You are probably not going to be able to stop spending so much without help, but I doubt you’re actually going to seek help.  I doubt that because your readers have suggested plenty of places to get help, from books to Dave Ramsey classes to certified financial planners, and you’ve done nothing.  You’re probably just going to keep complaining about your debt, bragging about your high income, and complaining about how the world is out to get you.

There’s probably something psychological going on.  And I should feel sorry for you, but seriously, you make @$@#$@ing lot of money.  A lot of people would pay down their @#$#ing debt and not feel so entitled to the house they couldn’t afford and whatever else it is that you’re wasting your high income on.  Then they’d have paid down their debt by now and would be able to live the life you’re living while saving for retirement!  But you’re going to have to make sacrifices at some point, and the longer you keep this high interest debt the more it’s going to keep dragging down your finances.

Which is why, of course, we’ve stopped reading you.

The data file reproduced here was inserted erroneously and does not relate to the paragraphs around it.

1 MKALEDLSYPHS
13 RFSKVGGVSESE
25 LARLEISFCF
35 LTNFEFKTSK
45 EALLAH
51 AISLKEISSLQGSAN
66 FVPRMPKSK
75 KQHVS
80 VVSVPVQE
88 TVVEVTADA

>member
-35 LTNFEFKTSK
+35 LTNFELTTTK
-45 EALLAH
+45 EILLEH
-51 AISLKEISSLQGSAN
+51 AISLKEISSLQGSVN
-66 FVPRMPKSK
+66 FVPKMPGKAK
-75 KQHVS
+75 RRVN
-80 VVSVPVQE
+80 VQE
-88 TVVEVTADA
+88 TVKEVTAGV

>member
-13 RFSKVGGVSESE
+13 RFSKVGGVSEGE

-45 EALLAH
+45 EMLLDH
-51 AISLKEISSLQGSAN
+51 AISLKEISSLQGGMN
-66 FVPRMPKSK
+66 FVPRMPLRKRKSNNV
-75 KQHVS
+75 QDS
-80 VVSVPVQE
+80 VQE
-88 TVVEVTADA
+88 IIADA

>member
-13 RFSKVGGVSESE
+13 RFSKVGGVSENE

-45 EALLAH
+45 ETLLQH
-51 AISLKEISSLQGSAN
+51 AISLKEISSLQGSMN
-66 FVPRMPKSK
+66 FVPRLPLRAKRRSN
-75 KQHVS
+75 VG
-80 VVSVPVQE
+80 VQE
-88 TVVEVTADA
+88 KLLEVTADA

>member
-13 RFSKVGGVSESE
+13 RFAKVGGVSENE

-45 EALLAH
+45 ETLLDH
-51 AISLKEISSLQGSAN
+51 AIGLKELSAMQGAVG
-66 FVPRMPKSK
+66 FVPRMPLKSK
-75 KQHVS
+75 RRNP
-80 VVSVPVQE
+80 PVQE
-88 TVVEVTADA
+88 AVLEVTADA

A mother’s day rant

1.  If you’re a full-time daycare, don’t have “Muffins with Mom”.

2.  If you decide to have “Muffins with Mom” anyway, don’t put a sign-up sheet in the lobby where everyone can see which moms obviously don’t love their children enough to leave work to spent 30 min eating store-bought muffins with them at daycare.

3.  Also, the next day don’t ask the moms who weren’t there why they weren’t there and then tell them that they were the only mom who wasn’t there and little DC was so upset.  (Especially if the reason according to DC that ze was upset was because ze had to have grapes instead of muffins like all the other kids because ze’s allergic to wheat.  Or maybe especially if that’s not the reason.)